The tax law has had an uneven impact. Not all sole proprietors, partners and owners of what are called S corporations can take a new 20% deduction against their business income; the provision excludes some industries and depends on filing status. For example, an owner of a small business whose spouse had high earnings from a job or other source might not qualify for the deduction. Nor could many people with professional practices such as doctors, architects and consultants. And while the law lowered the maximum corporate tax rate to 21% from 35%, the rate went up for many small corporations.
Under the previous tax law, Sandra Payne's construction equipment manufacturer had a 15% tax rate on the first $50,000 in income. Under the new law, that rose to 21%.
"That was huge to us; it was a big deal," says Payne, president of Denver Concrete Vibrator in Colorado.
Michael Rogers estimates he saved about $3,100 in taxes because he was able to claim the 20% deduction for what's known as qualified business income from his Cleveland, Tenn.-based real estate company, Chandler Properties. But the money won't be reinvested in his business; it will go to Rogers' family of four children.
Overall, it appears the tax law didn't help small businesses as much as the GOP predicted. In a Bank of America survey of 1,504 small business owners released last week, 28% said the government's tax policy has been positive for their companies, down from the 45% who predicted a year ago it would be positive for them. Half said it was neutral, up from 39%, and 21% said the policy was negative for their companies, up from 15%.
Meanwhile, although Trump contends his trade policy is helping business, billions of dollars in taxes on Chinese and European imports and retaliatory tariffs on U.S. goods have driven up prices for small companies and their customers. In the Federal Reserve's most recent Beige Book, its assessment of regional economies, eight of the 12 regional Fed banks reported businesses were affected by or concerned about tariffs that run as high as 25% on some products. While the April 17 report did not identify any of the companies as small businesses, it does show tariffs are an ongoing issue.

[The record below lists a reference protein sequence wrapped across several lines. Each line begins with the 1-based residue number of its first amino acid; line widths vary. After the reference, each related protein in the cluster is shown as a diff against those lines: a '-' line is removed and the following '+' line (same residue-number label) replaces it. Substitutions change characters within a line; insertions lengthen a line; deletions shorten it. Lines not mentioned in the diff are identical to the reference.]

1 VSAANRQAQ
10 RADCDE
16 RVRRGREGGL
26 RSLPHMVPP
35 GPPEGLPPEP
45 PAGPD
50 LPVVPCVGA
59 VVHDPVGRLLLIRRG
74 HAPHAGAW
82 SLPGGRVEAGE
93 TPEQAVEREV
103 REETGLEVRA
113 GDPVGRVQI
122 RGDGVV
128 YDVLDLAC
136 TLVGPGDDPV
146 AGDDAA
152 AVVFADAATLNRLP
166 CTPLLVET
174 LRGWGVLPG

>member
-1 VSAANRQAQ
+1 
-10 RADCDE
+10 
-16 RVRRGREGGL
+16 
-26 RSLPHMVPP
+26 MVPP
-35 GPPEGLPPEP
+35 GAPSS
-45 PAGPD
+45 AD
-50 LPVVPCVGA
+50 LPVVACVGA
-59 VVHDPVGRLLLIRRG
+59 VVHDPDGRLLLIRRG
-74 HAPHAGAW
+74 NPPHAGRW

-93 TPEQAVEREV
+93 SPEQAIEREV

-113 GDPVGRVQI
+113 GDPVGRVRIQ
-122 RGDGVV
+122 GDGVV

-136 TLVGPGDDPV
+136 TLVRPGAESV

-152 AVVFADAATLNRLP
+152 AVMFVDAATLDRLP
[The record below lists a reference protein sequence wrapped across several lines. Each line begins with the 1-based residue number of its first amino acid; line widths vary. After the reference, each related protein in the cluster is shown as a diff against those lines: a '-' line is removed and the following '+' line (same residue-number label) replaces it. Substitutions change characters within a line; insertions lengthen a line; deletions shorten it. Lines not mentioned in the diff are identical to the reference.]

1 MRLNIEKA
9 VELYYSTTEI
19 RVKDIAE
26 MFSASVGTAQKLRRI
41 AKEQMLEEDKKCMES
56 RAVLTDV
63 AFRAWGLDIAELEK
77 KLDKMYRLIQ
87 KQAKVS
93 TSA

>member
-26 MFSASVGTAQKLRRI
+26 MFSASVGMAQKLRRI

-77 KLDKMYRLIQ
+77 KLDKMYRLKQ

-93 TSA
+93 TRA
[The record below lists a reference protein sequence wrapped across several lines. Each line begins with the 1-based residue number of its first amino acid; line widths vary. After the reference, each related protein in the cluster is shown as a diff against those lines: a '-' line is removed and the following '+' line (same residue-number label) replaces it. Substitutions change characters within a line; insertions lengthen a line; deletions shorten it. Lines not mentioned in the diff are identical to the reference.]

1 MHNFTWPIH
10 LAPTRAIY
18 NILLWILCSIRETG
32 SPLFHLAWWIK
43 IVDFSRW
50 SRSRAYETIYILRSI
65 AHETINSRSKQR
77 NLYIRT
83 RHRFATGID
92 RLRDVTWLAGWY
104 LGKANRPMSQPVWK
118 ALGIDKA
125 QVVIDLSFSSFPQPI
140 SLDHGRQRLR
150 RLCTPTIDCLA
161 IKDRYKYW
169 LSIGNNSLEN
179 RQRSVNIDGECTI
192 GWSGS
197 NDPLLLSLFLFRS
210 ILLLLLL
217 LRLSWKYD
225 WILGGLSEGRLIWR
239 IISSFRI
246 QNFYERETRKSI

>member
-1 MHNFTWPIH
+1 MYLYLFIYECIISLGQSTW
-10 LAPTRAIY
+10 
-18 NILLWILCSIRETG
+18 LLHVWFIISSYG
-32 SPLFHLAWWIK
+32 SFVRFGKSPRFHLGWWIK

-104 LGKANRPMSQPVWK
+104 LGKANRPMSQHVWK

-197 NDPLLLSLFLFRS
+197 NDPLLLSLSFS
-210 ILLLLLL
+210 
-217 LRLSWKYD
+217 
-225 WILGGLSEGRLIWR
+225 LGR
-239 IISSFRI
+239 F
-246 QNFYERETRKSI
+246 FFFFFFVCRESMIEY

The tariffs are also negating some tax benefits under the new law, the NRF's French says.
"If retailers benefit by consumers having more disposable income to spend, a portion of that disposable income has gone to tariffs," he says.
In a report released by the Federal Reserve Bank of San Francisco in February, researchers found that tariffs already in place on Chinese imports have added 0.1 percentage point to consumer price inflation, a relatively small amount, and that the contribution of Chinese imports to overall personal consumption and business investment are also small. However, the report said, "when faced with tariffs as high as 25% on a broad set of product categories, even these small shares can lead to sizable upward pressures on prices."
Payne's company, which uses steel and other raw materials that have been hit by tariffs, is paying higher prices to suppliers.
"All of our vendors are getting ready or have already increased prices in anticipation of the tariff issues," she says.
The U.S. economy grew at a solid 3.2% in the first three months of the year, but economists don't expect the current April-June quarter to match that performance. Many are looking for gross domestic product growth to slow to around an annual rate of 2% in the current quarter. A weakening economy can lead to a drop in hiring, which has been inconsistent at small businesses. While ADP counted 77,000 new small business jobs in April and 20,000 in March, that compared to an average 52,000 per month in 2018. Although many businesses say they're unable to find skilled workers — a problem Zandi of Moody's says is exacerbated by the administration's immigration policies — some business owners have said they're cautious about taking on the added expense of new hires.